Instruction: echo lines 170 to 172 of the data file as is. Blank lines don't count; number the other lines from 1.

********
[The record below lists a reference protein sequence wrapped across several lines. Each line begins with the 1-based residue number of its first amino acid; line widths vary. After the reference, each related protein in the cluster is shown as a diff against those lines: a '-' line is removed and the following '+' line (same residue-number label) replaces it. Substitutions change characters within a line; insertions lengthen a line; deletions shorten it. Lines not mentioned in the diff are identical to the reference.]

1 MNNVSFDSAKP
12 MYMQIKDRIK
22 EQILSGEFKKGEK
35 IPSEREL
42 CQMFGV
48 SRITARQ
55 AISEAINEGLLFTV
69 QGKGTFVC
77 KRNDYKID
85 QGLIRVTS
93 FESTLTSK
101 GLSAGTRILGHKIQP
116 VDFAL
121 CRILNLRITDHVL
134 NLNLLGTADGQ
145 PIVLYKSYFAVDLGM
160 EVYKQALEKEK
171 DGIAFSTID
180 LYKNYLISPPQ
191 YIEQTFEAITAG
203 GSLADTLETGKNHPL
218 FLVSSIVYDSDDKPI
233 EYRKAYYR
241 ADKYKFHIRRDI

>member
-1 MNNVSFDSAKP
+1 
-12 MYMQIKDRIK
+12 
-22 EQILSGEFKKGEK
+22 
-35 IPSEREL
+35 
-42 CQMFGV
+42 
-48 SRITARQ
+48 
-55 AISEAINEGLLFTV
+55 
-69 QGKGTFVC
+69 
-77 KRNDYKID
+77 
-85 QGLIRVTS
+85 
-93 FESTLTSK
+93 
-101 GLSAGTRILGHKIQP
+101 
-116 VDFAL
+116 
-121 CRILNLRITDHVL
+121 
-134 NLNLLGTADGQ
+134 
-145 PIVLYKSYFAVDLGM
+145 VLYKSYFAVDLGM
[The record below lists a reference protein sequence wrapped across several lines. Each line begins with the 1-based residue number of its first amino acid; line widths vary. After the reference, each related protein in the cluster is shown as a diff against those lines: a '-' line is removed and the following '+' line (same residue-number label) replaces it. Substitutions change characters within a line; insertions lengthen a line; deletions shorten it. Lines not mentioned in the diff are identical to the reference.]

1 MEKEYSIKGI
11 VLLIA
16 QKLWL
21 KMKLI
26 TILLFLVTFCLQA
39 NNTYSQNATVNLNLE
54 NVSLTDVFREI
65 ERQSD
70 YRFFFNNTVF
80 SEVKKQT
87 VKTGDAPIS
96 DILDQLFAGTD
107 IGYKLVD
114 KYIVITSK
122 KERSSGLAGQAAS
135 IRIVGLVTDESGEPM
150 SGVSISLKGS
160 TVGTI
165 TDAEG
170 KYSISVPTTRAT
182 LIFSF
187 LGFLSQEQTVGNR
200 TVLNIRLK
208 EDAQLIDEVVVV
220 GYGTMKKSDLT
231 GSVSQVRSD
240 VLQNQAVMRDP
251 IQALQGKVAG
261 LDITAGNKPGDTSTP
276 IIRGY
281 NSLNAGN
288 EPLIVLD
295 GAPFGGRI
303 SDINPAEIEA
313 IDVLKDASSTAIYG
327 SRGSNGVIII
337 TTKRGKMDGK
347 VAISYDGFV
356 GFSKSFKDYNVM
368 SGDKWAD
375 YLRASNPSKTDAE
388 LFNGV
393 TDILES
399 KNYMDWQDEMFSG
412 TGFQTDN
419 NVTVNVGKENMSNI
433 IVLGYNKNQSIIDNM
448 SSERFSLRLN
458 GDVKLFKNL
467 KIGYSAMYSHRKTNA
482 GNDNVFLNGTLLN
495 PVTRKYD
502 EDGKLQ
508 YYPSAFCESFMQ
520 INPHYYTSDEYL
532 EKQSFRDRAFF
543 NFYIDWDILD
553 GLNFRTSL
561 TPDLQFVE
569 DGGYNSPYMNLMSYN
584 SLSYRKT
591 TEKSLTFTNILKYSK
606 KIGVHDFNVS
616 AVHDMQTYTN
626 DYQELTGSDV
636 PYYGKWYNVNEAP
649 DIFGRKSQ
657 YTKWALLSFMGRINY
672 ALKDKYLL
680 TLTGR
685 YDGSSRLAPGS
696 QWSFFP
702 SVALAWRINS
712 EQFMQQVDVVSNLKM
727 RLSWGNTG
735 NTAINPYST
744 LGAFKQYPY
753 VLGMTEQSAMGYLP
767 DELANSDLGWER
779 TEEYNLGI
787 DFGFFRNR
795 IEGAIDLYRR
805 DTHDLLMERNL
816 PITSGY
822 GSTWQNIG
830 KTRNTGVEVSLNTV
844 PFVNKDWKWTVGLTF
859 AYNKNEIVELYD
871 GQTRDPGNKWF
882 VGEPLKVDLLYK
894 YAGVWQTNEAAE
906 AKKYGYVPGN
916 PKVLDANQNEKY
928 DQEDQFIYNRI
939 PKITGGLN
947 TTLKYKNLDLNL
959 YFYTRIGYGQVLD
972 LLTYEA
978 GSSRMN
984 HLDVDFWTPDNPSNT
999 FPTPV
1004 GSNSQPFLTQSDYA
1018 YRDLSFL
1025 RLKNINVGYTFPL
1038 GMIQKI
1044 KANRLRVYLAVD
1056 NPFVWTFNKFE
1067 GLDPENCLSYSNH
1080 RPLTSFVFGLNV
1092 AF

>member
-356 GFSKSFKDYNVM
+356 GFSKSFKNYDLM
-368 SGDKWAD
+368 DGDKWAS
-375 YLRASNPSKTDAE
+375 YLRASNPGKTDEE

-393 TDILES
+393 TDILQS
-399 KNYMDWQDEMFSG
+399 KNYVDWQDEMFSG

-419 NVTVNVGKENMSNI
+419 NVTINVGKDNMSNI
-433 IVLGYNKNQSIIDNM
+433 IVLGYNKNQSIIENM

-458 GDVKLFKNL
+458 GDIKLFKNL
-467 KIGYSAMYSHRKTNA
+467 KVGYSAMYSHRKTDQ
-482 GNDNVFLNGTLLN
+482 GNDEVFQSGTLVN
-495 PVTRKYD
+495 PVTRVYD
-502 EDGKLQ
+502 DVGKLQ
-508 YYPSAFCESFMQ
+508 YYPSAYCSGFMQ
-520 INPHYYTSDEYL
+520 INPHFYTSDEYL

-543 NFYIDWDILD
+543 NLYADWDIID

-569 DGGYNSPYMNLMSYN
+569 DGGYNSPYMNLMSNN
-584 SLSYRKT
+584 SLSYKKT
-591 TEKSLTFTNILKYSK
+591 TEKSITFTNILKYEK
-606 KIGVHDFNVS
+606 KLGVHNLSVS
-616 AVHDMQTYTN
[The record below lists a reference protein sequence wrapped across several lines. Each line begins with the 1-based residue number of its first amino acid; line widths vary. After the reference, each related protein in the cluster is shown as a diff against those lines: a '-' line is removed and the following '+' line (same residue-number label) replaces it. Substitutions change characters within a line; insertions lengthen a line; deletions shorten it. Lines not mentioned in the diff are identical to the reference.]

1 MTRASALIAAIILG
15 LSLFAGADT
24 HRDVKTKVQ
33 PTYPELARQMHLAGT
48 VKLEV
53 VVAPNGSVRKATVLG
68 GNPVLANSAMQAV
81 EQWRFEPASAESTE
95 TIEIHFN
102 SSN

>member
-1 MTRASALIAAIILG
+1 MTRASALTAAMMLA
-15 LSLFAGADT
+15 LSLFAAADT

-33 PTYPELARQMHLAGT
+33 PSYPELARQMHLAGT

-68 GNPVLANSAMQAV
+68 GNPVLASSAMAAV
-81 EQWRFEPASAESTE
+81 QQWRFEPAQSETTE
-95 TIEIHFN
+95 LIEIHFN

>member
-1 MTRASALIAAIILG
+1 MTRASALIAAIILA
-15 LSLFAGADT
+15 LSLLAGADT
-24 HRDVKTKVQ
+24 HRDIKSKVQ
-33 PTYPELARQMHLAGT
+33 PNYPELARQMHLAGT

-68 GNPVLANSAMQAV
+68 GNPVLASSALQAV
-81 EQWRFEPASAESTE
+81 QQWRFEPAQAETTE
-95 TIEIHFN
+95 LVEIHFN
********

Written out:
>member
-356 GFSKSFKDYNVM
+356 GFSKSFKNYDLM